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As Portugal is still grappling with its crisis, a boom in call center services is providing much needed jobs for the country’s educated and bilingual youths, while also drawing in youngsters from across the EU.
While much of the Portuguese economy remains in the doldrums, one sector that has flourished throughout the economic crisis is call center services. In fact, growth has been so strong that some are now calling the country's capital, Lisbon, "The Bangalore of Europe," drawing parallels to the 1990s services boom in India.
The biggest player in the business is a company called Teleperformance - a French company. The firm's staff in Portugal has soared from 200 to 5,000 employees over the last eight years. The massive growth has come to be a lucrative breadwinner for many Lisbon youths, quite a number of whom speak fluent English, and would likely have left their native country to escape mass unemployment that has left 35 percent of young Portuguese without a job.
Meanwhile, Teleperformance's success in Portugal is attracting more and more young people from across the European Union - even from wealthier countries such as the Netherlands, Germany, and Austria. Mostly, they are being lured by the high standard of living in Lisbon, notably its by its splendid beaches and famous nightlife.
Benefits of the common market
Chief Executive of Teleperformance Portugal is Joao Cardoso. In 1994 he founded a call center that was later acquired by Teleperformance. His success, he says, is due entirely to the EU common market and the freedom of movement of EU citizens.
"We were able to be a part of the decentralization trend in Europe," Cardoso told DW. "I remember 20 years ago, people were saying that the advantage of the United States was that services were decentralized and that the workforce was mobile. This was not the case in Europe. People did not move around - they would stay in their home countries. Markets were seen as local domains. But that has changed in the past ten years, because companies in Europe began seeing Europe as one marketplace."
The common market, Cardoso says, has made it possible for companies from across the EU to look for IT specialists and call center solutions that would allow them to outsource operations.
"In 2005, we got our first contract with a logistics company. We were able to show that we can offer outstanding service out of Lisbon in several languages."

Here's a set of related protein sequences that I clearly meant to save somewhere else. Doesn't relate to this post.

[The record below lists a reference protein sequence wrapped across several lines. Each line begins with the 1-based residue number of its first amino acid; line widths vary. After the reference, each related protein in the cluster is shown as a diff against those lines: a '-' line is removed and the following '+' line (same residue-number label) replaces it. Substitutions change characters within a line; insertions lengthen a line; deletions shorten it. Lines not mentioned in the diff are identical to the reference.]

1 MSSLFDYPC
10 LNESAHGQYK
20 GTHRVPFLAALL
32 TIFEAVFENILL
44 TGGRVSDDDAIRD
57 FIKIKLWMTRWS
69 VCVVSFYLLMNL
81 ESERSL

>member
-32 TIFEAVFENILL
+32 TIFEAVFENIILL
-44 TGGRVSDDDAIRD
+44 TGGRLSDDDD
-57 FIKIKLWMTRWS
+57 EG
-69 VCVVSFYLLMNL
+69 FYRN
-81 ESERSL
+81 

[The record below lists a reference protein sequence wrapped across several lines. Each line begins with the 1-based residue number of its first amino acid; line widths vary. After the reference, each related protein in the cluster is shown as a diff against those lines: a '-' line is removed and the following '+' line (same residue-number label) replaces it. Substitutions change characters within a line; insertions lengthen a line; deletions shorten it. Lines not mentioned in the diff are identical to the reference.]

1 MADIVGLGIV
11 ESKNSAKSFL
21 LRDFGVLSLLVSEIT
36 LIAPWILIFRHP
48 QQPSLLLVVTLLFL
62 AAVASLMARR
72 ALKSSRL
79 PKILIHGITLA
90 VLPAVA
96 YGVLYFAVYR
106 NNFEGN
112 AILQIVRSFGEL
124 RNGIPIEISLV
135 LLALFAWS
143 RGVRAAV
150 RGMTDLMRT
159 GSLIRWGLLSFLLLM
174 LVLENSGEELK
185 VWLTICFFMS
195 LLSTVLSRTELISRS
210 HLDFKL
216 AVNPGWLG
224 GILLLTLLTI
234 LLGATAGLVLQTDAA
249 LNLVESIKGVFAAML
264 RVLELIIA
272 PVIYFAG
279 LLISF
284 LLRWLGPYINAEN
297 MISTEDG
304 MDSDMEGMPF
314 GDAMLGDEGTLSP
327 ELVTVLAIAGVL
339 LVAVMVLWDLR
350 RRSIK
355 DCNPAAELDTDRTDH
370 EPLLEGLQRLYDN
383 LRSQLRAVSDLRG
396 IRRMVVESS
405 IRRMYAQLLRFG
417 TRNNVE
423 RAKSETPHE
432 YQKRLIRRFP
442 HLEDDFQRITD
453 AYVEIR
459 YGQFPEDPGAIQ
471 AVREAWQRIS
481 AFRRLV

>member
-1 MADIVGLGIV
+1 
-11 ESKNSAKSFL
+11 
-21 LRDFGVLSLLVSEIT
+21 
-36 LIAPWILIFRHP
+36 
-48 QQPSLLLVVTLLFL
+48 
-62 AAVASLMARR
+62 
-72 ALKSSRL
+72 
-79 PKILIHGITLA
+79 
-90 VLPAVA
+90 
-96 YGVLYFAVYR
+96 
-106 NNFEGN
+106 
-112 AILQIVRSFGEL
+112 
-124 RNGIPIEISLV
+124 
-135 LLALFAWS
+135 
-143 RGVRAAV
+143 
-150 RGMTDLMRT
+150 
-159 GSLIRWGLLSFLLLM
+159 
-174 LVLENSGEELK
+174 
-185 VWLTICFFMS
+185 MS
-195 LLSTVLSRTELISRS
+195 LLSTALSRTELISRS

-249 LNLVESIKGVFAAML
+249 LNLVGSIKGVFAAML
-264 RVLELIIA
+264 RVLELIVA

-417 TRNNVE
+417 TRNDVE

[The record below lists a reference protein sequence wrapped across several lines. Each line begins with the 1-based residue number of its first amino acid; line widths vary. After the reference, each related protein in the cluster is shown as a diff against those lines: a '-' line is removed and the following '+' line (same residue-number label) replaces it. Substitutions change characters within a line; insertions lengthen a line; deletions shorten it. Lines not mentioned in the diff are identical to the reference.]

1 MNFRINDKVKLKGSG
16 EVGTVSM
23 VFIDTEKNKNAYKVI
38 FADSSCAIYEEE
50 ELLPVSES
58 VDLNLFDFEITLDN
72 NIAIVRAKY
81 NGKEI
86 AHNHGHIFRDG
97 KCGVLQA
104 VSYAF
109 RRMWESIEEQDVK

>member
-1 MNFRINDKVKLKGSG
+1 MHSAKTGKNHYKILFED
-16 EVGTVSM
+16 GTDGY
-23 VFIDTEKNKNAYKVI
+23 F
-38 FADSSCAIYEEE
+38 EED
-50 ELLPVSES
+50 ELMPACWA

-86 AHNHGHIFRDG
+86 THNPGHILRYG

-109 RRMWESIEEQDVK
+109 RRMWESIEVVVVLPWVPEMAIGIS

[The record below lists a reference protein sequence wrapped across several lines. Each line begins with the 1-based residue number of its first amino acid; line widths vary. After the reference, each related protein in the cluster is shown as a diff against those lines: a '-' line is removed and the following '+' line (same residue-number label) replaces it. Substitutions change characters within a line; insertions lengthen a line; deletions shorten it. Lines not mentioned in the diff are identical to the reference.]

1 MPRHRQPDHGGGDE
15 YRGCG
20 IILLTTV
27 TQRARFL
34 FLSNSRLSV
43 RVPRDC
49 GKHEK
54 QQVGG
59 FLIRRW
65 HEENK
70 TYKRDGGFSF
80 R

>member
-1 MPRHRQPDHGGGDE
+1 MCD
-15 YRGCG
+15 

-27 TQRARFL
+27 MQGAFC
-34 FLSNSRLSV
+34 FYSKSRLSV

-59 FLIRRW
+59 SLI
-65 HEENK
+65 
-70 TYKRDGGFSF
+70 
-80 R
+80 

Cardoso thinks mass emmigration of Portuguese in the past century played a key role in Lisbon's current transformation into a global IT and call center hub.
"Portugal has a lot of talent because we're a country of migrants," Cardoso said. "In the 1960s, we experienced huge waves of people emigrating to Germany and France. But a large number of people have returned. As a result, we have a lot of people who speak German and French at a native level."
The many languages spoken by returnees is Teleperformance's main capital, helping the firm survive amid tough competition.
At Teleperformance's Lisbon call center, there are teams of three to five people grouped in up to 15 language departments. The agents' booths carry the logos of the companies they are promoting. From outside of the building, there are the logos of companies such as Philips and Netflix to be seen.
Multiculturalism at work
The staff includes about 1,000 employees that have been relocated from other parts of Europe. One of them is Vlad, a Romanian, who heads the German-language team.
"I moved here for this job. The country's culture and the sun were decisive factors," he said, adding that the chance to develop a career would make him consider staying "indefinitely" in Lisbon.
A floor higher up, where the Dutch language team is located, agents can be seen wearing orange t-shirts to show their allegiance to the Netherlands. They are responsible for technology support for Dutch consumer electronics giant Philips. Teleperformance has helped them move to Lisbon, provided adequate housing and pays them double of what the company's Portuguese staff earns. The wage discrepancy has led to discussions in the local media, but ordinary Portuguese seem to be taking it in stride.
"It's normal for the company to do this," said Joao da Silva, a 22-year-old motorcycle taxi driver, with a fluent command of English and a hope of landing a job with Teleperformance as well.
"They have to do this to compete. But what I'm wondering is, will it always be just telejobs or will they begin to offer higher value IT services, too, like Bangalore is doing?" he said.